The newest film in the popular “Halloween” franchise is erasing the sequels of the original film and inserting itself as the follow-up to John Carpenter’s Classic “Halloween.”
“Halloween” has been out for around a month now, resting happily in history books as the highest-grossing opening day during the month of October with $33.3 million. Not only that, but it also had the biggest opener for a horror movie with a female lead.
First, the positives about the film.
The acting in the movie is strong across the board. Whether it’s Nick Castle, who portrays the infamous Michael Myers, standing menacingly above his victim, or Jamie Lee Curtis’s strong emotional performance as Laurie Strode, the cast delivers.
The first act of the movie serves to set up the rest of the film, doing a good job of setting up the characters and building the conflicts between them. In particular, the bad blood between Strode, the film’s protagonist, and her daughter Karen, played by Judy Greer.
As soon as the second act begins, the film picks up quickly and doesn’t slow down. Myers becomes a ruthless and unrelenting machine of violence.
The scenes in which he is lurking around the characters are intense and play with the audience, using well-timed and not at all cliche jump scares.
The final climax between Laurie and Myers is as exciting and suspenseful as the trailers would lead you to believe. The ending of the film is just ambiguous enough to leave the door open to a sequel, but not so blatant as to demand another film.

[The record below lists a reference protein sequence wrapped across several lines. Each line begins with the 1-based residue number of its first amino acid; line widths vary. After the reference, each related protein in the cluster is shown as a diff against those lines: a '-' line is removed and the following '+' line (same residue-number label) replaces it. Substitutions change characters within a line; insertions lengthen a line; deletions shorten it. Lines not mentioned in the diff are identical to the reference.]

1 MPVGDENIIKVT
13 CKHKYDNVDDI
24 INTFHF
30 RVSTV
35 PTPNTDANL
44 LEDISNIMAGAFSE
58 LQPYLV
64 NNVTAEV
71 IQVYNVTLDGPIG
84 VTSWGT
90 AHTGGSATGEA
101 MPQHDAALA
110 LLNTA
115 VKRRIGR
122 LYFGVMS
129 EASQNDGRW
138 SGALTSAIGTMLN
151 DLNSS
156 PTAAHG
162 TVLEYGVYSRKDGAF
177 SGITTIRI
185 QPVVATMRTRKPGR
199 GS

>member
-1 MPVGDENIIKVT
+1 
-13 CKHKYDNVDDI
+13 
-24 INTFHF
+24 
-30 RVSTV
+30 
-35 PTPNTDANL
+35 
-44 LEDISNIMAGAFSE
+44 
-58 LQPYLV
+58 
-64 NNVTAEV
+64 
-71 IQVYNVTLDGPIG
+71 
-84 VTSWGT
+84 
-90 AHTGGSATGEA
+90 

Despite these positives, there are unfortunately a few setbacks about the film that need to be addressed.
A subplot involving teenagers in the film is a bit predictable and does nothing to add to the story — it’s a trope horror movies love, but one we’ve all seen before.
Not to mention, there are about five characters who do not seem to have a real purpose. The scenes they are in could be cut and the movie wouldn’t turn out any differently.
There is a twist toward the beginning of the third act that some may find too ridiculous even for a movie of this genre, in particular a decision made by a character at one point. I’m not one to provide spoilers, so you’ll just have to go see it yourself and decide what you think.
Despite these issues, there is a reason “Halloween” is doing so well — the movie is a perfect sequel and is a fun film to watch, with a modest runtime of only one hour and forty-six minutes.
Personally, I was pretty pleased with the outcome of the movie. I feel like it was an excellent movie-going experience, a solid 7/10 film.